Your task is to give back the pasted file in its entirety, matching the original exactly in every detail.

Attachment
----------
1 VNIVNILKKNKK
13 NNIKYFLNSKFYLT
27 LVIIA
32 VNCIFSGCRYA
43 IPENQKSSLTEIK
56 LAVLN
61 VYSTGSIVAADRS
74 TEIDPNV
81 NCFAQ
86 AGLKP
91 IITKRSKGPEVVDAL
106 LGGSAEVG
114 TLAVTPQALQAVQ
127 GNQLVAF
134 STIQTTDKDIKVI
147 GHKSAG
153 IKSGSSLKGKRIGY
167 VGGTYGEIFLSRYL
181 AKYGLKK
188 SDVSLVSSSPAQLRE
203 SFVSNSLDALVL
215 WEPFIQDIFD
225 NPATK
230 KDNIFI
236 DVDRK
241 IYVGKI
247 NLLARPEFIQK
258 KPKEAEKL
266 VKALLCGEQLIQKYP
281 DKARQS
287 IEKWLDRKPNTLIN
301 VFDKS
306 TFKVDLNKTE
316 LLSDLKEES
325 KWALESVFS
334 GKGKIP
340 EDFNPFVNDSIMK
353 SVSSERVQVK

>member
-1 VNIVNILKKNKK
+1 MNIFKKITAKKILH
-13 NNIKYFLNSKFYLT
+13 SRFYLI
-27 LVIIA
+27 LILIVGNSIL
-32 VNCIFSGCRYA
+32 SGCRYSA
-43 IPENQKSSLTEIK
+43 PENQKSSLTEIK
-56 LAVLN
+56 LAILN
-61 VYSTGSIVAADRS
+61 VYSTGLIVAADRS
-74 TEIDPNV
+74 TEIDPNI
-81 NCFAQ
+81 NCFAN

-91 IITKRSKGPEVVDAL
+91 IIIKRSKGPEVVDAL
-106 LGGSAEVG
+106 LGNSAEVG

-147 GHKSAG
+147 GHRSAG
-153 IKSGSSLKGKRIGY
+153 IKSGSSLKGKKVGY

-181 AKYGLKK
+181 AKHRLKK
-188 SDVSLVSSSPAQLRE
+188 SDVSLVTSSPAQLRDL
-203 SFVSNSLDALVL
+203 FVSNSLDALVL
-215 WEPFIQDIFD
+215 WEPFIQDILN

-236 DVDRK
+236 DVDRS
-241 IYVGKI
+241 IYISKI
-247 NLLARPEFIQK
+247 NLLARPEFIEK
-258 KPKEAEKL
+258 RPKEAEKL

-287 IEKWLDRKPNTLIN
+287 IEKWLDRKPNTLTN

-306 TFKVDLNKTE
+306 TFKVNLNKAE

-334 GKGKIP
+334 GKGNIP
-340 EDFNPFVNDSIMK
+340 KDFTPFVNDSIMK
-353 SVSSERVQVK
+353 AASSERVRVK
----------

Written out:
1 VNIVNILKKNKK
13 NNIKYFLNSKFYLT
27 LVIIA
32 VNCIFSGCRYA
43 IPENQKSSLTEIK
56 LAVLN
61 VYSTGSIVAADRS
74 TEIDPNV
81 NCFAQ
86 AGLKP
91 IITKRSKGPEVVDAL
106 LGGSAEVG
114 TLAVTPQALQAVQ
127 GNQLVAF
134 STIQTTDKDIKVI
147 GHKSAG
153 IKSGSSLKGKRIGY
167 VGGTYGEIFLSRYL
181 AKYGLKK
188 SDVSLVSSSPAQLRE
203 SFVSNSLDALVL
215 WEPFIQDIFD
225 NPATK
230 KDNIFI
236 DVDRK
241 IYVGKI
247 NLLARPEFIQK
258 KPKEAEKL
266 VKALLCGEQLIQKYP
281 DKARQS
287 IEKWLDRKPNTLIN
301 VFDKS
306 TFKVDLNKTE
316 LLSDLKEES
325 KWALESVFS
334 GKGKIP
340 EDFNPFVNDSIMK
353 SVSSERVQVK

>member
-1 VNIVNILKKNKK
+1 MNIFKKITAKKILH
-13 NNIKYFLNSKFYLT
+13 SRFYLI
-27 LVIIA
+27 LILIVGNSIL
-32 VNCIFSGCRYA
+32 SGCRYSA
-43 IPENQKSSLTEIK
+43 PENQKSSLTEIK
-56 LAVLN
+56 LAILN
-61 VYSTGSIVAADRS
+61 VYSTGLIVAADRS
-74 TEIDPNV
+74 TEIDPNI
-81 NCFAQ
+81 NCFAN

-91 IITKRSKGPEVVDAL
+91 IIIKRSKGPEVVDAL
-106 LGGSAEVG
+106 LGNSAEVG

-147 GHKSAG
+147 GHRSAG
-153 IKSGSSLKGKRIGY
+153 IKSGSSLKGKKVGY

-181 AKYGLKK
+181 AKHRLKK
-188 SDVSLVSSSPAQLRE
+188 SDVSLVTSSPAQLRDL
-203 SFVSNSLDALVL
+203 FVSNSLDALVL
-215 WEPFIQDIFD
+215 WEPFIQDILN

-236 DVDRK
+236 DVDRS
-241 IYVGKI
+241 IYISKI
-247 NLLARPEFIQK
+247 NLLARPEFIEK
-258 KPKEAEKL
+258 RPKEAEKL

-287 IEKWLDRKPNTLIN
+287 IEKWLDRKPNTLTN

-306 TFKVDLNKTE
+306 TFKVNLNKAE

-334 GKGKIP
+334 GKGNIP
-340 EDFNPFVNDSIMK
+340 KDFTPFVNDSIMK
-353 SVSSERVQVK
+353 AASSERVRVK